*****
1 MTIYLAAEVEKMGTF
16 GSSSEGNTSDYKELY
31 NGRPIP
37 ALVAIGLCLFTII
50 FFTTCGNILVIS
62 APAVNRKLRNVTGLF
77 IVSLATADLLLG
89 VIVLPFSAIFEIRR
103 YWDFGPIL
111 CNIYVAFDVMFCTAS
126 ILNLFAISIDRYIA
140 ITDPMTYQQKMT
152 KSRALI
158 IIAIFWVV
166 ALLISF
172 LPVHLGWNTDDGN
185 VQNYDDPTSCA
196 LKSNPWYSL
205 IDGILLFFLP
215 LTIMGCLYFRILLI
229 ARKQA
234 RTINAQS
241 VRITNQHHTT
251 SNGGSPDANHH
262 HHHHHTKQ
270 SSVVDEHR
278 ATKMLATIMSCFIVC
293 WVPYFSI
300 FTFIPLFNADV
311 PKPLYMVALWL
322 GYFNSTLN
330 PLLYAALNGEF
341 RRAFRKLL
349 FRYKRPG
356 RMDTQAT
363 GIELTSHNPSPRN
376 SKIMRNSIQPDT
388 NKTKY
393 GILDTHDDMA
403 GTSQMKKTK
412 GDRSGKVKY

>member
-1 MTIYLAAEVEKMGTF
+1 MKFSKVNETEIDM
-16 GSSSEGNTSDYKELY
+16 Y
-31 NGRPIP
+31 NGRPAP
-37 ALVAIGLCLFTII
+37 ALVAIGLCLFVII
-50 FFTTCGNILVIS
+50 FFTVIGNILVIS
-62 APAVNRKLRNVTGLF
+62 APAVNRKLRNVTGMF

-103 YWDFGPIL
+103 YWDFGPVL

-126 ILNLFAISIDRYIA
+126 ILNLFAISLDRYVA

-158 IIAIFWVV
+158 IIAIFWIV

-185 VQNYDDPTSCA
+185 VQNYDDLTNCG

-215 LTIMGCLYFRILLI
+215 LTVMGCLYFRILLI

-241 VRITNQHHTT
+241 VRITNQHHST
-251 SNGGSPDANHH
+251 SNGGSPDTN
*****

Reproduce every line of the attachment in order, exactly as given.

1 MTIYLAAEVEKMGTF
16 GSSSEGNTSDYKELY
31 NGRPIP
37 ALVAIGLCLFTII
50 FFTTCGNILVIS
62 APAVNRKLRNVTGLF
77 IVSLATADLLLG
89 VIVLPFSAIFEIRR
103 YWDFGPIL
111 CNIYVAFDVMFCTAS
126 ILNLFAISIDRYIA
140 ITDPMTYQQKMT
152 KSRALI
158 IIAIFWVV
166 ALLISF
172 LPVHLGWNTDDGN
185 VQNYDDPTSCA
196 LKSNPWYSL
205 IDGILLFFLP
215 LTIMGCLYFRILLI
229 ARKQA
234 RTINAQS
241 VRITNQHHTT
251 SNGGSPDANHH
262 HHHHHTKQ
270 SSVVDEHR
278 ATKMLATIMSCFIVC
293 WVPYFSI
300 FTFIPLFNADV
311 PKPLYMVALWL
322 GYFNSTLN
330 PLLYAALNGEF
341 RRAFRKLL
349 FRYKRPG
356 RMDTQAT
363 GIELTSHNPSPRN
376 SKIMRNSIQPDT
388 NKTKY
393 GILDTHDDMA
403 GTSQMKKTK
412 GDRSGKVKY

>member
-1 MTIYLAAEVEKMGTF
+1 MKFSKVNETEIDM
-16 GSSSEGNTSDYKELY
+16 Y
-31 NGRPIP
+31 NGRPAP
-37 ALVAIGLCLFTII
+37 ALVAIGLCLFVII
-50 FFTTCGNILVIS
+50 FFTVIGNILVIS
-62 APAVNRKLRNVTGLF
+62 APAVNRKLRNVTGMF

-103 YWDFGPIL
+103 YWDFGPVL

-126 ILNLFAISIDRYIA
+126 ILNLFAISLDRYVA

-158 IIAIFWVV
+158 IIAIFWIV

-185 VQNYDDPTSCA
+185 VQNYDDLTNCG

-215 LTIMGCLYFRILLI
+215 LTVMGCLYFRILLI

-241 VRITNQHHTT
+241 VRITNQHHST
-251 SNGGSPDANHH
+251 SNGGSPDTN